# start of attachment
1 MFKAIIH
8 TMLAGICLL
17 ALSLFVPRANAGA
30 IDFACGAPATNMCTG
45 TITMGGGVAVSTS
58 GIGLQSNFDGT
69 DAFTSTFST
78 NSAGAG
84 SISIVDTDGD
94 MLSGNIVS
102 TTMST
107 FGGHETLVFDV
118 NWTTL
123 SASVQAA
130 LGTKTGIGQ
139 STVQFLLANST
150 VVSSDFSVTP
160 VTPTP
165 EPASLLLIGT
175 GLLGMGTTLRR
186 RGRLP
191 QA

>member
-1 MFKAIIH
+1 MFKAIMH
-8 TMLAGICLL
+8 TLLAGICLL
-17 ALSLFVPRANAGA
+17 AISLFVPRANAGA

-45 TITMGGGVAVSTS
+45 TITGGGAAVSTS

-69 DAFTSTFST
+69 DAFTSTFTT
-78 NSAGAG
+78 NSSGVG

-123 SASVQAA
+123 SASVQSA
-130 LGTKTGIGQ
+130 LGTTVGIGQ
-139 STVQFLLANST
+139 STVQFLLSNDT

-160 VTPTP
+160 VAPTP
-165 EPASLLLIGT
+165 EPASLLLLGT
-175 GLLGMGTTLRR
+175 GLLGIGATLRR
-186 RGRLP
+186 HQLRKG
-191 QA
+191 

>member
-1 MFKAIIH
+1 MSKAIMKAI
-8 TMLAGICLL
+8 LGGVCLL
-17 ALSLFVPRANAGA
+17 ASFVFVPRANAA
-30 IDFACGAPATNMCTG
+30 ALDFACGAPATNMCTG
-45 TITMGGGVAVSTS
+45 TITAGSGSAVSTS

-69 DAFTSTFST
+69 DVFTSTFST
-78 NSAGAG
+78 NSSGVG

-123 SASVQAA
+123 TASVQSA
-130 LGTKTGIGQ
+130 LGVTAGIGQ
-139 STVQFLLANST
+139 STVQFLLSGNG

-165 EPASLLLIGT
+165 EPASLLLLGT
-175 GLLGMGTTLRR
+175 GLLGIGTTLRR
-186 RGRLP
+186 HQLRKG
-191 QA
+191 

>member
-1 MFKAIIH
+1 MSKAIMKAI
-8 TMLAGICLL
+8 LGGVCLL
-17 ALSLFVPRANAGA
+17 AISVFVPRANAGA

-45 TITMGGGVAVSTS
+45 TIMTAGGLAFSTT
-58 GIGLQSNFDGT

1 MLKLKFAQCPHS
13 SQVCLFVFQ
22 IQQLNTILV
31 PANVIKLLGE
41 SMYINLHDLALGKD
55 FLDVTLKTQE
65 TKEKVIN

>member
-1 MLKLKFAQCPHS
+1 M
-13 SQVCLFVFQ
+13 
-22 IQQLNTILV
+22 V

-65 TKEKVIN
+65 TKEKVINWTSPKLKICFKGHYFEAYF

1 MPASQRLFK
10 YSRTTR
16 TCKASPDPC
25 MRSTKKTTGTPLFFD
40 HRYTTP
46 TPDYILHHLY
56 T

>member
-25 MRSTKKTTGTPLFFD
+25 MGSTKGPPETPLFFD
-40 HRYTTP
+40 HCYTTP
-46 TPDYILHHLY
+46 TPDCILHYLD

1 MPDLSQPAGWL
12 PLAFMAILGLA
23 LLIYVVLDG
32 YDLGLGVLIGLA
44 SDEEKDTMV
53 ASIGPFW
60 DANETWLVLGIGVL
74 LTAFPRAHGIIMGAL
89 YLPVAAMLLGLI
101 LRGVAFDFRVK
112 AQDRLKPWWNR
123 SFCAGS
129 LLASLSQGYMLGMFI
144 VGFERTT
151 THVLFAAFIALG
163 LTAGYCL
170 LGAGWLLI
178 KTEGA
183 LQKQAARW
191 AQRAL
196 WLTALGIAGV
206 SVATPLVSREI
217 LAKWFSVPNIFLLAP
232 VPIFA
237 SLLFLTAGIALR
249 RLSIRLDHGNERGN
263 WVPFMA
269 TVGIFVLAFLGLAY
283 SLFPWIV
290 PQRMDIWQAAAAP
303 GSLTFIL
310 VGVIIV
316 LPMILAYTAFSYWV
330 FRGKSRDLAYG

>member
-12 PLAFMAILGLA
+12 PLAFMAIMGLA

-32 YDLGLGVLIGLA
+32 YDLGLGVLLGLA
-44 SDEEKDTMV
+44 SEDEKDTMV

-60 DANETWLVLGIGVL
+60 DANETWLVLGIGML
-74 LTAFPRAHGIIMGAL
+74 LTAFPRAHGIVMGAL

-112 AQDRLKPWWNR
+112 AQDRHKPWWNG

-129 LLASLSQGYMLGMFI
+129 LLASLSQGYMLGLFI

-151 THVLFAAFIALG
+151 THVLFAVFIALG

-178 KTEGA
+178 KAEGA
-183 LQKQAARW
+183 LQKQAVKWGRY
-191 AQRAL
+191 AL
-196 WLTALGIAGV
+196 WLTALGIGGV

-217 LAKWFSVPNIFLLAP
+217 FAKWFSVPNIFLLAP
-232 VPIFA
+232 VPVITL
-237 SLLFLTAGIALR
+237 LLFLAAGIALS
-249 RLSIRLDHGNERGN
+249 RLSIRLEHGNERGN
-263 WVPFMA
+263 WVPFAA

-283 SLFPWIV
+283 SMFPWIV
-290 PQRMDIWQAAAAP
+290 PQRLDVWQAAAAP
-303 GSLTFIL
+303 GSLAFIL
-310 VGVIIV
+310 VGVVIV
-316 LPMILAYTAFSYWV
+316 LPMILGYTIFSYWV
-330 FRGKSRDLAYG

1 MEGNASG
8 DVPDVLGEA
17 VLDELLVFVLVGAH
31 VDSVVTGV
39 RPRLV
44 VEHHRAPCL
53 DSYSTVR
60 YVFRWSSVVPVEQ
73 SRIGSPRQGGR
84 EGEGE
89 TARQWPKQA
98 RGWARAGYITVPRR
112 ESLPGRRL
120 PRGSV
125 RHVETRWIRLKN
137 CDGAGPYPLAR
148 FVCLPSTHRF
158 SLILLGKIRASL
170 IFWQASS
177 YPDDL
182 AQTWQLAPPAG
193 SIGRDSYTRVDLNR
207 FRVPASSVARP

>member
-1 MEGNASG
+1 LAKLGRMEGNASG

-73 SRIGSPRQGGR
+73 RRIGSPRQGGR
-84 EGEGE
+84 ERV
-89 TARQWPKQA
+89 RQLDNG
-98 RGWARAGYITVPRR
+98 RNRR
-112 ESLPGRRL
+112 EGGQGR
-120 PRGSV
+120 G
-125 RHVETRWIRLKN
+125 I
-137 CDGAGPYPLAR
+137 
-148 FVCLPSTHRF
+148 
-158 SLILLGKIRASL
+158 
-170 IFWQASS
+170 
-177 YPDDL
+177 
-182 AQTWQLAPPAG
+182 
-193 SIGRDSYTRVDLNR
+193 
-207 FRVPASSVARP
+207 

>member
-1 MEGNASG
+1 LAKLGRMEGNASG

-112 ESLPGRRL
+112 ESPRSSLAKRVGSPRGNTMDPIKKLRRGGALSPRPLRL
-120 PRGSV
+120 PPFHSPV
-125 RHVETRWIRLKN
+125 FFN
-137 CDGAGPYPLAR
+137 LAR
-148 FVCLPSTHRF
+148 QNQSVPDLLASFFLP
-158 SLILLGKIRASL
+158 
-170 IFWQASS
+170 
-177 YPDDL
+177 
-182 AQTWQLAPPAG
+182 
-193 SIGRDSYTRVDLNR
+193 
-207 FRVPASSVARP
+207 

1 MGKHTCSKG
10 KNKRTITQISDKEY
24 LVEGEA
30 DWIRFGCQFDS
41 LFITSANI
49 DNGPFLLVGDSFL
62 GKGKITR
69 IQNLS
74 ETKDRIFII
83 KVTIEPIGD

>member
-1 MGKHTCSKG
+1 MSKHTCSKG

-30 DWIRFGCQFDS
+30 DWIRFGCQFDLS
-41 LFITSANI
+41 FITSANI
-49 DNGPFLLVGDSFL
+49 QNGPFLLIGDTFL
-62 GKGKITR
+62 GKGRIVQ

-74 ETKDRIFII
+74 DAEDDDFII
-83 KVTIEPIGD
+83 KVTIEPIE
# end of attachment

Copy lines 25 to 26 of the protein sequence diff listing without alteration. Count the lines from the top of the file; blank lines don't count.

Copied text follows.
+1 MFKAIMH
-8 TMLAGICLL